The elementary, middle and high schools are participating in a pilot program called BYOD, or Bring Your Own Device, that will be rolled out over the next couple of months.

    Fayetteville teacher assistant Grace King works with first graders on sight words.
    Reema Khrais

    Public school districts throughout the state have fewer teacher assistants in the classrooms this academic year than the previous year, despite assurances from lawmakers that the state budget would not lead to TA reductions.  

    Since the 2008-09 recession, state funding for TAs has been reduced by more than 20 percent, leading to thousands of cuts.

    In Cumberland County Schools, teacher assistant Grace King begins her day driving a school bus.

    The Academic Standards Review Commission met for their third meeting on Monday.
    Reema Khrais

      A commission charged with making changes to the state's Common Core academic standards is facing a very elemental question: how will it get the money it needs to complete its work?

    Legislators passed a bill this summer to create a commission to review and recommend changes to the Math and English academic standards for public school students.

    In the legislation, lawmakers outlined that the commission should have money to hire staff and conduct research, but did not make clear how much money the commission will receive and where it will come from.

    Malate269 / Wikimedia Commons

      The State Board of Education on Thursday placed Charter Day School Inc. on “financial probationary status” for not turning over salary information of school employees to the Department of Public Instruction.

    The state gave all 148 charter school operators until the end of September to provide salaries of school employees who are hired by for-profit companies.

    Charter Day, which oversees four charter schools in the Wilmington area, was the only operator to not comply.

    Kindergarten teacher Daly Romero Espinal teaches her students basic Spanish commands on the first day of school at Martin Millennium Academy.
    Reema Khrais

    Slightly fewer teachers left North Carolina last year than the year before, but more left because they were dissatisfied with teaching or wanted to teach in another state, according to a state Department of Public Instruction draft report.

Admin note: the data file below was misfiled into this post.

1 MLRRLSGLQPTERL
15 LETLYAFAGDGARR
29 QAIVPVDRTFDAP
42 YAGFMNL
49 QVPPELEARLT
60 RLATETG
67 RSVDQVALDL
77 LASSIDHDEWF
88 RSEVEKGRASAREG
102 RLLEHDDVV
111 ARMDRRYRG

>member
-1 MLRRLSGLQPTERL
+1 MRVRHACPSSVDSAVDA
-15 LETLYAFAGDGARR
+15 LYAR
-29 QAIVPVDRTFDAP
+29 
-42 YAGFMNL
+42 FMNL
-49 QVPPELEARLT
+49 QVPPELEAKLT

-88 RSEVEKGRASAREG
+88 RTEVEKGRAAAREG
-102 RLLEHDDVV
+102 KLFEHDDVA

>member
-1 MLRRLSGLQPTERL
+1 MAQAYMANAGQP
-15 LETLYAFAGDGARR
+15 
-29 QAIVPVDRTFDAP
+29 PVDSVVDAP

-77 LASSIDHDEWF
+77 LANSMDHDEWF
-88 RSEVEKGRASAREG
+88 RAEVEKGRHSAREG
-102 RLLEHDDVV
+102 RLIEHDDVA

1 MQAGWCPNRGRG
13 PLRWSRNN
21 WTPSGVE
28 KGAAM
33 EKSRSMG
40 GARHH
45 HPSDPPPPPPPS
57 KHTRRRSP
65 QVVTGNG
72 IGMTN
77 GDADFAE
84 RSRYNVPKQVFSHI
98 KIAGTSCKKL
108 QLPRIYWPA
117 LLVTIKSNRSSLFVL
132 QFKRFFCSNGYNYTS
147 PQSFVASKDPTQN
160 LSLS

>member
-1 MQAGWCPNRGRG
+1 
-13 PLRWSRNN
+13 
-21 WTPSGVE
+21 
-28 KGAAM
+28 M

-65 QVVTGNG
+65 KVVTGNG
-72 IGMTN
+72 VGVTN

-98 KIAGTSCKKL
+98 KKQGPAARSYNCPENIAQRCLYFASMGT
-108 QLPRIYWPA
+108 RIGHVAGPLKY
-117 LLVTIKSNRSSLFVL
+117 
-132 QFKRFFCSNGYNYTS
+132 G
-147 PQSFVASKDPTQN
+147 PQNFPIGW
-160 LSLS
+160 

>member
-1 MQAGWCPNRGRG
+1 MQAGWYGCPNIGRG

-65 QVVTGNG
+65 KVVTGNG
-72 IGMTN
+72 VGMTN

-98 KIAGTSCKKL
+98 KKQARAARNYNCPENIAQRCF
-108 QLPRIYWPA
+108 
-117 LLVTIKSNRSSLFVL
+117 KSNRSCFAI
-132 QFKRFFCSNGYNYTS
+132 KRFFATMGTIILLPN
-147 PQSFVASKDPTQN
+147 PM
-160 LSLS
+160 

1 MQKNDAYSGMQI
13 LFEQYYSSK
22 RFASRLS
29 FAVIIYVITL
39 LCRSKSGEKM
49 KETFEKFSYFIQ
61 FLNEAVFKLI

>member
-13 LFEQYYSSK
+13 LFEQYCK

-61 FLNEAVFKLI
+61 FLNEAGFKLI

Of the 96,010 public school teachers employed last year, 1,011 said they left because they were dissatisfied with teaching or had a career change. The year before, nearly nine hundred teachers left for those reasons.

    teacher in a blur with classroom
    Bart Everson / Flickr/Creative Commons

    With Election Day almost here, it’s become clear that one issue has headlined almost all of the races: education.

    Incumbent Democratic U.S. Senator Kay Hagan and her Republican challenger Thom Tillis have traded barbs over issues of teacher pay and education funding, while similar conversations are playing out in legislative races throughout the state.

    East Chapel Hill High School students
    Chapel Hill-Carrboro City Schools

    A state commission in charge of reworking the Common Core academic standards has begun reviewing them.  

    Members spent hours on Monday learning what's expected under Common Core in terms of English and language arts. Some of those goals include when students should know how to explain their ideas or comprehend certain texts.  

    The 11 members were politically appointed to review and possibly make changes to the academic standards after lawmakers heard complaints from parents and teachers that they do not progress in a natural or developmentally appropriate way.

    Students at lunch
    U.S. Department of Agriculture

    About 650 schools throughout the state are opting into a program to provide free breakfast and lunch for all students.

    It is part of a new program called Community Eligibility Provision, funded by the U.S. Department of Agriculture. The idea is to allow schools with high percentages of low-income children to offer free meals for all, instead of collecting individual applications for free and reduced price meals.

    In Durham, 10 schools are offering free meals to all students.

    high school students
    Vancouver Film School via Flickr/Creative Commons

    North Carolina’s average SAT score from high school seniors is slightly improving, but is below the national average.

    The 2014 senior class posted an average score of 1483 on the SAT college admission test, up four points from last year’s. A perfect score is 2400, with the three sections on the test graded on a 200-800 point scale.

    The average score is 14 points below the national average of 1497. North Carolina students did not perform as well as their national peers in writing and math.

    school supplies
    Flickr via Robert S. Donovan

    In North Carolina public schools, formal assessments do not begin until third grade, but many students develop learning problems long before then. That’s why education leaders say they are rolling out a statewide plan to begin assessing students in the earlier years.

    Now, that does not mean five- and six-year-olds will have more paper and pencil tests. Instead, the responsibility will fall on teachers to track the development of their students.

    Formative Assessments In A Kindergarten Classroom

    Reema Khrais

     Across the state, 79.2 percent of third-grade students showed they were proficient last year, according to a report presented to the State Board of Education on Thursday. 

    A total of 12.7 percent of third-grade students were either retained in the third-grade or placed in transitional or accelerated classes. The remaining students were exempt because they are either English Language Learners or have learning disabilities.